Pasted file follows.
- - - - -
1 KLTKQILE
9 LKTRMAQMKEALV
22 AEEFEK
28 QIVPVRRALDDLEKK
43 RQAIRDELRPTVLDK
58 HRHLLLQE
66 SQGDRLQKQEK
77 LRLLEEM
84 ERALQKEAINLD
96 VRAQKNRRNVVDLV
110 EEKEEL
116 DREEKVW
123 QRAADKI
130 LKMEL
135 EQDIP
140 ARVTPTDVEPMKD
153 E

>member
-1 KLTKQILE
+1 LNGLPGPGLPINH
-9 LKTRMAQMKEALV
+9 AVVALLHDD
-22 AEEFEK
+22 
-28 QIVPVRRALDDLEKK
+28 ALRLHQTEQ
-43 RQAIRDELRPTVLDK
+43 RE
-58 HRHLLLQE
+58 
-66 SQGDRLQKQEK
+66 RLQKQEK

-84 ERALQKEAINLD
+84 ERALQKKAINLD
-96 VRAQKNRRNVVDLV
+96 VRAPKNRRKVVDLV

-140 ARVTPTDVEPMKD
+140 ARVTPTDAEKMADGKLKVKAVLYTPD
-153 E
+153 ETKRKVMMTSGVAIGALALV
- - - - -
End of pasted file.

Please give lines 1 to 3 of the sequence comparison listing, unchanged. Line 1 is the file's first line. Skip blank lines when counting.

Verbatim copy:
1 KLTKQILE
9 LKTRMAQMKEALV
22 AEEFEK